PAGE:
What other people think of me is none of my business. So says the quote which is attributed to so many people that I’m going to claim it as my own – it’s certainly been one of my mantras for a while now. The problem is when so much of your life is public, other people’s opinions can be hard to avoid, especially when they seem to have so much time on their hands to comment. Of course in my case, most of what I put out there is through my own choice and while I go to some lengths to include the less salubrious moments along with the highs, what goes on Facebook and Instagram is still curated. I’m not competing at the moment, so all my horse riding and care goes on ‘behind closed doors’ by accident rather than design and I get to choose exactly what gets published.
When I see posts asking for advice on how to deal with the incredibly difficult decisions that must be made at the end of a horses life that begin with ‘no nasty comments’, it breaks my heart. How anyone can be hurtful and judgmental when a person is actively trying to do their very best for their horse is beyond me. And the problem with this particular decision is that it is very rarely black & white. Apart from the instance of a catastrophic injury, at some point it is up to us to decide that quality of life has deteriorated so much that the kindest thing is to let them go. I’ve had to make this choice a couple of times and it still makes me sick to the stomach. I second guess myself, even though I know intellectually that it was the right thing to do.
Sometimes the keyboard warriors will tell themselves that they are commenting on an incident for the good of the sport, or in order to make change. If they see other people commenting they will take solace in the fact that other people are saying what they are thinking and a herd mentality kicks in. The thing is, attacks or comments about an individual rarely achieve lasting change. The one thing they do achieve is to hurt the individual involved, for an incident they are very likely castigating themselves for in the first place and can destroy the reputation and livelihood of these people, putting them in an even more desperate situation. Lord knows, I’ve made some pretty crappy choices and done some pretty vile things in the past, I’ve just been fortunate that most of these have happened with minimal witnesses. Believe me, I gave myself enough of a talking to without having the rest of the world pile on. The thing that I’ve come to understand is that most people are making their choices with good intent. They are operating as best they can with the resources they have available to them in any given moment.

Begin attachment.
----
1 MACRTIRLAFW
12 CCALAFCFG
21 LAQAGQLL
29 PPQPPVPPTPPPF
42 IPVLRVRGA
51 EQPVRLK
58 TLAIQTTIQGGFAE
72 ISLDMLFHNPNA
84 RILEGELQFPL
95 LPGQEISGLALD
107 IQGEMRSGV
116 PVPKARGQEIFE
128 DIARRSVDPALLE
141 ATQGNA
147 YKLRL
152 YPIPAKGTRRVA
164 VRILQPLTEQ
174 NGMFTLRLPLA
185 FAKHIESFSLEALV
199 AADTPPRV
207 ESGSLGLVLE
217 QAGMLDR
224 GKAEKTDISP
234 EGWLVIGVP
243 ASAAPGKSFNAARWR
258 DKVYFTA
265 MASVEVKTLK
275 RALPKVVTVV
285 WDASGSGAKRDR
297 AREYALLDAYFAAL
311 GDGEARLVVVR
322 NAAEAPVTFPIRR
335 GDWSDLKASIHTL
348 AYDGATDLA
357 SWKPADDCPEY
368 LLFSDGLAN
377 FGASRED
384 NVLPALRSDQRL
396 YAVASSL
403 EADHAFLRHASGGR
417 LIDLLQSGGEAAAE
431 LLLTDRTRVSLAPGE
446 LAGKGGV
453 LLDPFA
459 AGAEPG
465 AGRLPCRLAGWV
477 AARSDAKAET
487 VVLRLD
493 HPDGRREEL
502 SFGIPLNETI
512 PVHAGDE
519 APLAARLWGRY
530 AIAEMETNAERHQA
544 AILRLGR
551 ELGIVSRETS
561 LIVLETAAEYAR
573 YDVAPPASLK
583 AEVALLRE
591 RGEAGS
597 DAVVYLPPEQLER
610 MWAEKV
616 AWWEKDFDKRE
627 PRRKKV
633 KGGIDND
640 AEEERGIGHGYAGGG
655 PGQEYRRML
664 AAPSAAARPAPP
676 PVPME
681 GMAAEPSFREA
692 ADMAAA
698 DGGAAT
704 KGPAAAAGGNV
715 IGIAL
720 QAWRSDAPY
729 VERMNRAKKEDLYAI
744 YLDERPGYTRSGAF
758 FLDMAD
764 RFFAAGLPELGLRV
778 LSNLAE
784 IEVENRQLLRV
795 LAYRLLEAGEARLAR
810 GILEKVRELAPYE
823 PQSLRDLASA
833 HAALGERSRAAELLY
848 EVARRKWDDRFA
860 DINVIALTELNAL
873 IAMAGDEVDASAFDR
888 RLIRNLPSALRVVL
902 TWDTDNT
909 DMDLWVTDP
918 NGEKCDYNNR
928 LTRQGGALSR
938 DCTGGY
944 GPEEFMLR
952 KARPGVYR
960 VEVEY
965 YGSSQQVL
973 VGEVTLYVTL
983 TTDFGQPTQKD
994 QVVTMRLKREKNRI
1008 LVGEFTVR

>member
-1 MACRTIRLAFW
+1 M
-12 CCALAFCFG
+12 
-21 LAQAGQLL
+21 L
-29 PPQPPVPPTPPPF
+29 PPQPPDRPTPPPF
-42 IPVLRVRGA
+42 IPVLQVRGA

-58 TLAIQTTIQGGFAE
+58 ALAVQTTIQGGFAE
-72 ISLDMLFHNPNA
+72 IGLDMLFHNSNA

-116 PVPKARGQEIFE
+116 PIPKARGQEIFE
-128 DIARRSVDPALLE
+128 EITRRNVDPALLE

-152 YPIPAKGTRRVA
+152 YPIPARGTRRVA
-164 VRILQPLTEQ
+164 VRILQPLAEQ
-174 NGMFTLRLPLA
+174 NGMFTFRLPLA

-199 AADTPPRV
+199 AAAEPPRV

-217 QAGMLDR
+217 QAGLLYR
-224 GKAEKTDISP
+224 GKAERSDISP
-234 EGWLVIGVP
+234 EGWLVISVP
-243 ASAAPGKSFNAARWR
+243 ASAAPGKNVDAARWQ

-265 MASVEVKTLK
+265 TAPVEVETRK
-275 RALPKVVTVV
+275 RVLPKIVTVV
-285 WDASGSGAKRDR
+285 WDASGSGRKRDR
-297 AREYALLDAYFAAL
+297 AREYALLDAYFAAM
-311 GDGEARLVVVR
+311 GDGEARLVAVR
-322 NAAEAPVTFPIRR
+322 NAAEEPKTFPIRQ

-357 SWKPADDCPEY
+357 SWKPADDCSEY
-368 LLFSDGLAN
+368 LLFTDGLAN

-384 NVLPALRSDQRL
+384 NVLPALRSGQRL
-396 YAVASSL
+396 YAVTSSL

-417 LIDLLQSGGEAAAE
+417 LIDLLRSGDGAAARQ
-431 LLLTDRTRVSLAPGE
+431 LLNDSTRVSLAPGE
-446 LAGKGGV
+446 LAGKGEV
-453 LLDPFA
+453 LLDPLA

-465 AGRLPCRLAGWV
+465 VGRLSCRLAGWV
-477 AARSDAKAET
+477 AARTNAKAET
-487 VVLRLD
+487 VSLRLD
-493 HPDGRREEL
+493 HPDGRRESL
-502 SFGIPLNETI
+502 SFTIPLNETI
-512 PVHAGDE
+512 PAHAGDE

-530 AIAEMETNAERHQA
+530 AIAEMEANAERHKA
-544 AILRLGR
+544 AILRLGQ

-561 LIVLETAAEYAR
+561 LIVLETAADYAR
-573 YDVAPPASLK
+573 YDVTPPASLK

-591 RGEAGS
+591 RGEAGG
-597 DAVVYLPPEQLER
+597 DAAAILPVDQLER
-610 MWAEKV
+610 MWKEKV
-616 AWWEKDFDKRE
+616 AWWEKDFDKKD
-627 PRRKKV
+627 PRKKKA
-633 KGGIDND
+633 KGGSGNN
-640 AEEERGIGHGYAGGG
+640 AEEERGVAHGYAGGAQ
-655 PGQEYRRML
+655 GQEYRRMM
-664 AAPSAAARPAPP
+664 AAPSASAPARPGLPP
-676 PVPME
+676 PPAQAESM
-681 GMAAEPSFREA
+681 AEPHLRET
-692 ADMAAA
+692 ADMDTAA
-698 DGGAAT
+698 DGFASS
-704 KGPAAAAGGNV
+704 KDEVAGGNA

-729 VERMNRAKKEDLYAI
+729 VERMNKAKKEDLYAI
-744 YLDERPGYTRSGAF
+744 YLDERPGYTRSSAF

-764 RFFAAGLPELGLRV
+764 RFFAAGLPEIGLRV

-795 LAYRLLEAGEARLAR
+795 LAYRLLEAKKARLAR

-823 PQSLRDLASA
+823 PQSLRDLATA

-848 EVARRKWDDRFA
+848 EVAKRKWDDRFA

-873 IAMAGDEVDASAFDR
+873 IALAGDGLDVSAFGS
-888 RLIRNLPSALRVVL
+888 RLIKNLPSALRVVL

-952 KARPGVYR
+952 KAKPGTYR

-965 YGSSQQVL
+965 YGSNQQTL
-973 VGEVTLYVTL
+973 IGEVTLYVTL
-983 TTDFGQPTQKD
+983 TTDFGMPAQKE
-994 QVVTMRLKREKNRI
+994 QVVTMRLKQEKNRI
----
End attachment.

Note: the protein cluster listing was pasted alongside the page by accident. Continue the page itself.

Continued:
While there are many examples in the equestrian world, I make a point of never naming individuals, unless it is to lift them up. Instead I will turn to another sphere that I have had a lot of involvement with – the NHS. In 20 years of nursing I’ve been involved in a number of sentinel events. It is just by chance that I never made an error that resulted in me personally coming under outside scrutiny, but I’ve had a number of close colleagues that have. These people are kind, generous and competent – they are individuals that I would personally and literally trust with my life. My comment whenever I see people’s actions being attacked is ‘do you think these people go to work on a given day to make your life worse?’ Yes, they make mistakes – they are human, but it is always the system that needs review, not the individual. They are doing what they can with what they have. It’s the same in sport.
If you want something changed, then get involved in education, or lobby the lawmakers.
(Photo below is of a woman laughing as she hauls on her obviously distressed horse's mouth. If you want the full story, visit this link.)
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